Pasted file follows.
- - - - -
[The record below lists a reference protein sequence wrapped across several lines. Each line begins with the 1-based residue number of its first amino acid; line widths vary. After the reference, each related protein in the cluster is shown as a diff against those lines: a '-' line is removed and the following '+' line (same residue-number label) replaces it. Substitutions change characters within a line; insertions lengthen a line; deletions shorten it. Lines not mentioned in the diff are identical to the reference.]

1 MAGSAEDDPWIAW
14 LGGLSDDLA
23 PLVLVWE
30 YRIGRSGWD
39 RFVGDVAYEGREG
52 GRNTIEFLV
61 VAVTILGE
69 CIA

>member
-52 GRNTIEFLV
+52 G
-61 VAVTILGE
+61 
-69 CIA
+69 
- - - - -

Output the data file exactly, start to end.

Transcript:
[The record below lists a reference protein sequence wrapped across several lines. Each line begins with the 1-based residue number of its first amino acid; line widths vary. After the reference, each related protein in the cluster is shown as a diff against those lines: a '-' line is removed and the following '+' line (same residue-number label) replaces it. Substitutions change characters within a line; insertions lengthen a line; deletions shorten it. Lines not mentioned in the diff are identical to the reference.]

1 MAGSAEDDPWIAW
14 LGGLSDDLA
23 PLVLVWE
30 YRIGRSGWD
39 RFVGDVAYEGREG
52 GRNTIEFLV
61 VAVTILGE
69 CIA

>member
-52 GRNTIEFLV
+52 G
-61 VAVTILGE
+61 
-69 CIA
+69 